This irruption of the planet into our personal spheres has been particularly hard on TV networks, movie and music studios and PC makers, because they're used to thinking of information as one directional, from their hub to everyone and everywhere else. It has also been hard on the Web:  each app creates its own isolated stream of information, its own web backwater so to speak, but the economics of capturing "eyeballs" and keeping them fixated are such that these backwaters rarely connect with each other. This ferocious competition for usage time has definitely disrupted content sites like Yahoo, AOL and MSN.


Open Standards and Open Source -- areas that were once viewed in conflict with one another are now accepted as complimentary. Code can be a great way to get standards into use faster and identify issues mid-stream; Standards ensure interoperability and portability and can make APIs more stable.  To that end, OASIS has launched Github-based Open Repositories, a new option for TCs that would find value in working on standards WHILE storing code or artifacts in one place.


Despite the seismic changes in the IT world, I'm convinced standards are here to stay because what we provide--an agreement to do things in an interoperable, portable way--will matter even more tomorrow than it does today. Ultimately, users don't care about platforms. What’s more (although this may be a shocker to our industry), they don't care about software either. Users just want to be able to access and use their data and consume their content anywhere, anytime. Web and Cloud standards make this possible.


Similarly, standardized APIs and protocols make it possible for people to communicate with the things they own and for things to talk to each other. Self-driving cars anyone? That will require standards, from both the policy and IT sides.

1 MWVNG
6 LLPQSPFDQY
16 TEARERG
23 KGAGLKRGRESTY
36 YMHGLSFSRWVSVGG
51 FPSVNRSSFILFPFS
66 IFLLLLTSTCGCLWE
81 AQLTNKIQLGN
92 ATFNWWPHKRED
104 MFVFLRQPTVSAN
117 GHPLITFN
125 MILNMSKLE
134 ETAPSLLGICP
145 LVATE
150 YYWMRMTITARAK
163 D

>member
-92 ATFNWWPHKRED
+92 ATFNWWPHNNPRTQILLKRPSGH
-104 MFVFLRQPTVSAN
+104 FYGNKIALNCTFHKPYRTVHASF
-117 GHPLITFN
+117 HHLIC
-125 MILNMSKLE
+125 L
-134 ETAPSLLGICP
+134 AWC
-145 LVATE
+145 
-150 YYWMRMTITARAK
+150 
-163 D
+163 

OASIS aims to be your ‘one-stop interop shop’. If you have a project that requires either standards, or open source, or any kind of artifact you need to store in a repository; and if you need to have these projects governed by a clear process and industry-vetted IPR, OASIS is the right home for you. If you’re working on something broader than a TC, OASIS can provide an “org-in-a-box” that allows you to outsource all the difficult work of standing up an alliance, a consortium, an association or a special interest group. We’ll even facilitate your community and help it work harmoniously to reach its intended deliverables. You can do this under the OASIS brand or under your own brand—it’s up to you.


At the other end of the standards spectrum, we’re looking into self-certification to allow implementers of your work to make a public point of adopting it.   


So that’s our one-stop-interop shop in a nutshell: from budding specification all the way to full-blown standard, possible global recognition in ISO, IEC or ITU, possible referencing in European procurement, or possible ANSI accreditation if that’s the route you prefer; with a side of Open Source should you require it. And possible self-certification if there’s a business case for it. This in addition to all the marketing benefits we continue to provide, from focused industry events to high-quality, high-visibility interop demos.


We believe this will carry us over as an organization into the next decade and will make us a solid and preferred home for ground breaking technical work.


My door is always open. If you have suggestions for ways we can best serve you or want to share your ideas of where standards are heading, I want to hear about it. Listening and acting upon feedback is what you hired me to do.


Thank you for the trust you place in me and my staff. We appreciate it deeply, and want to make sure you feel acknowledged, supported and served as well as you deserve to be. Happy Holidays, and best of health in the New Year.

Very truly yours,



Laurent Liscia, CEO
OASIS: Advancing open standards for the information society 
(510) 669-1261